Home Health: Winter Carbon Monoxide
When winter temperatures drop, the risk of carbon monoxide poisoning in the home increases. There is a big connection between health and homes and the HEAT Squad team takes health and homes very seriously. Many factors influence health and safety in a home including the big stuff you can see such as mold issues or poor water quality, but there are also the unseen dangers that come from poor air quality and toxins in the home. An unhealthy home can lead to health issues such as asthma, cardiovascular disease, cancers, and other illnesses. One of the most dangerous risks is carbon monoxide poisoning. This risk is higher in the colder months when we have power outages that lead to many homeowners using generators or gas instruments in the home. To keep your home and family safe, knowing and understanding the risks associated with carbon monoxide is important. Read on to find out what it is, what causes it and how to prevent risk to your family and home.
What is Carbon Monoxide?
Carbon monoxide is a toxic gas that has no taste, color, or smell. It is produced when fuel such as wood, gas, oil, or kerosene is burned. Between 2010 and 2015, over 2,240 deaths resulted from unintentional carbon monoxide poisoning (CDC, March 2017). Acute exposure to high levels of carbon monoxide can cause long-term neurological disorders, unconsciousness, coma, cardiorespiratory failure, and death. Chronic small-scale exposure can cause fatigue, dizziness, headache, and disorientation which are the common symptoms of this poison. If you or any of your family members have these symptoms or suspect carbon monoxide in your home, call 911 or a health care professional right away.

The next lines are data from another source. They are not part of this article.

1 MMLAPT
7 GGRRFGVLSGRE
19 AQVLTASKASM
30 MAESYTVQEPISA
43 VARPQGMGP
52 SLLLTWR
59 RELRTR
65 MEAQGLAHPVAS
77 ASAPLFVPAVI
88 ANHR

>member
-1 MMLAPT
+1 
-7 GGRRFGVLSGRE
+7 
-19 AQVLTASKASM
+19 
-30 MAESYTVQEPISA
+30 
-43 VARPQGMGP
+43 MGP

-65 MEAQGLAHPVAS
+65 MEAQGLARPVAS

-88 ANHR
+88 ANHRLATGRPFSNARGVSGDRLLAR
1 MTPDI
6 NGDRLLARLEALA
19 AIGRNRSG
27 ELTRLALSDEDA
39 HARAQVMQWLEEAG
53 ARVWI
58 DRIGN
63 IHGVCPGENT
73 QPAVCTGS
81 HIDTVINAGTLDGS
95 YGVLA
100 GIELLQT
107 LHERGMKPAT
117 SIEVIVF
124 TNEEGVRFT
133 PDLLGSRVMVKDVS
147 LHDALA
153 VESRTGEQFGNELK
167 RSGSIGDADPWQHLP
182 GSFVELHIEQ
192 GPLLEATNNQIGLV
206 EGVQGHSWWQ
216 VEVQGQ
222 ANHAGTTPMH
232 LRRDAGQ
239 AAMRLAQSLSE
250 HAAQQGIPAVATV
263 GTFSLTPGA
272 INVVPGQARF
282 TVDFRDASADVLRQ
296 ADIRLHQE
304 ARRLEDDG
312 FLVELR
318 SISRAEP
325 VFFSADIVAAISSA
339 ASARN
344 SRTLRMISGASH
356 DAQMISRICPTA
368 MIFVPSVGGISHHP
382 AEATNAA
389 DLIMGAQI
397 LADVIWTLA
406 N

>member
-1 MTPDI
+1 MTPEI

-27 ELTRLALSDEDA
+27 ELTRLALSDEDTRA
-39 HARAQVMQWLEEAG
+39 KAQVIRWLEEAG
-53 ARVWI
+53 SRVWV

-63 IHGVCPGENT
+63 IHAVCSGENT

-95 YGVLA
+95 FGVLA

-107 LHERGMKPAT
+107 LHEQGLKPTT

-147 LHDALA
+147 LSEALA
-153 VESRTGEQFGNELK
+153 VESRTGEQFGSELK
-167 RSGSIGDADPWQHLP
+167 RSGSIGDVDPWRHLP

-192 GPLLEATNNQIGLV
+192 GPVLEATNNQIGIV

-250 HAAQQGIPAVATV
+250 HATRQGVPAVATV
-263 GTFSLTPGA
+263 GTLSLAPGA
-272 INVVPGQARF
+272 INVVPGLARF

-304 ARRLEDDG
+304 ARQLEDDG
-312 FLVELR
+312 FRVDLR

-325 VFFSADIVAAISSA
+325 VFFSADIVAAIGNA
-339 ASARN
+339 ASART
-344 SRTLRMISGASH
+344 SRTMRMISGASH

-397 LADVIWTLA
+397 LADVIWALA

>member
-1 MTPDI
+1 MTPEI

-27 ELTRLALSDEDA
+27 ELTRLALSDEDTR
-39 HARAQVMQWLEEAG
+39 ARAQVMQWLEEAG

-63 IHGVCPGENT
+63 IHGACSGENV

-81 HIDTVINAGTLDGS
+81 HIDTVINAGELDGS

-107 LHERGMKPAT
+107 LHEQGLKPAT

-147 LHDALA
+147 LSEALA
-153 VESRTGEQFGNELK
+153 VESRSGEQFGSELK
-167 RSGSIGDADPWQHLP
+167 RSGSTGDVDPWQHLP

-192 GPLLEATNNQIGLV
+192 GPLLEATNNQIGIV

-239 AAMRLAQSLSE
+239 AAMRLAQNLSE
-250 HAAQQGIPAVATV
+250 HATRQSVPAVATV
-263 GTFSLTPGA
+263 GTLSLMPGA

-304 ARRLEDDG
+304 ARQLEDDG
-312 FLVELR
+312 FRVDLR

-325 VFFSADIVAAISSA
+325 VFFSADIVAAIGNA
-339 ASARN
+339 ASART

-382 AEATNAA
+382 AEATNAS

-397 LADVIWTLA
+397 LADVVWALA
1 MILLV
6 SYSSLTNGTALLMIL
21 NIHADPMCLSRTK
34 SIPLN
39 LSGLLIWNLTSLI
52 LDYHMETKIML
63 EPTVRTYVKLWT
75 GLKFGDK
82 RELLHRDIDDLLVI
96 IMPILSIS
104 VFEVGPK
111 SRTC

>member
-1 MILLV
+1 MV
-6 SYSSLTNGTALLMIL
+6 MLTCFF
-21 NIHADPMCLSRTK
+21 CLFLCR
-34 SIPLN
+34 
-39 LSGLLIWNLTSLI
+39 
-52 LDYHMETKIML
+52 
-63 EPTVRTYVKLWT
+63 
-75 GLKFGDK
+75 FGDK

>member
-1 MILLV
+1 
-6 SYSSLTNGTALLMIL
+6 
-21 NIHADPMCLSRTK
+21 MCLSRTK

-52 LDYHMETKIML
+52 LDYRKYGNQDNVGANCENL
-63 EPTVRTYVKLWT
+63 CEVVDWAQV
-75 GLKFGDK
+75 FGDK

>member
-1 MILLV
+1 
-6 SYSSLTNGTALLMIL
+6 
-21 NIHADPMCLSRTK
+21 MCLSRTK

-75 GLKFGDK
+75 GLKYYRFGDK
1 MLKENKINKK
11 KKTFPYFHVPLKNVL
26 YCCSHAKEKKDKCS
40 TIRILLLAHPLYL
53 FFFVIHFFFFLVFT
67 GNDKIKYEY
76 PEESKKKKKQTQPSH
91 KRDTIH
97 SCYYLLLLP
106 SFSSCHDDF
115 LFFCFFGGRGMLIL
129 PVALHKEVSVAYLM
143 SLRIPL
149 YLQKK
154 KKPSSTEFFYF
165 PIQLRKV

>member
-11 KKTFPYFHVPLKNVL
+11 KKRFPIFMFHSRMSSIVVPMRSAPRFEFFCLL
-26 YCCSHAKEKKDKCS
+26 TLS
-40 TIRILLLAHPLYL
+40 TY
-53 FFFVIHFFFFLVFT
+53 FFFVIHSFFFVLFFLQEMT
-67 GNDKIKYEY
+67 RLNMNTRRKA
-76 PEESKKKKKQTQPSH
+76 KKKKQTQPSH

Carbon Monoxide and Winter:
Carbon Monoxide exposure increases in winter because of the homes increase in heating systems. It is found in the fumes produced by furnaces, heaters, gas stoves, portable generators, or wood stoves (among other heating elements). The use of gasoline-powered generators, portable stoves, and space heaters are some of the more widely used winter emergency devices that can omit this gas. Everyone is susceptible to this poisonous gas, but the elderly, young children and people with preexisting health problems account for more cases.
Carbon Monoxide Prevention:
Carbon Monoxide poisoning is entirely preventable, follow these tips to prevent this in your home:
- Install carbon monoxide detectors in your home and change the batteries every six months
- Have your heating system, water heater, and any other gas, oil, or coal appliance checked by a technician every year
- Keep your vents and flues clear, especially after storms where snow could block the openings
- Never run motor vehicles, generators, or any gas-powered engine inside your home OR within 20 feet of your home
- If carbon monoxide is already there open windows and leave your home. Call a technician within 24 hours.
How HEAT Squad Can Help:
Our HEAT Squad energy auditors are also equipped to conduct healthy home evaluations. If you think your home might need an evaluation, give our auditors a call. Our goal is to help keep everyone safe, healthy and energy-efficient, especially during the winter months. Call 802-438-2303 to schedule an appointment or visit our site at www.heatsquad.org for more information.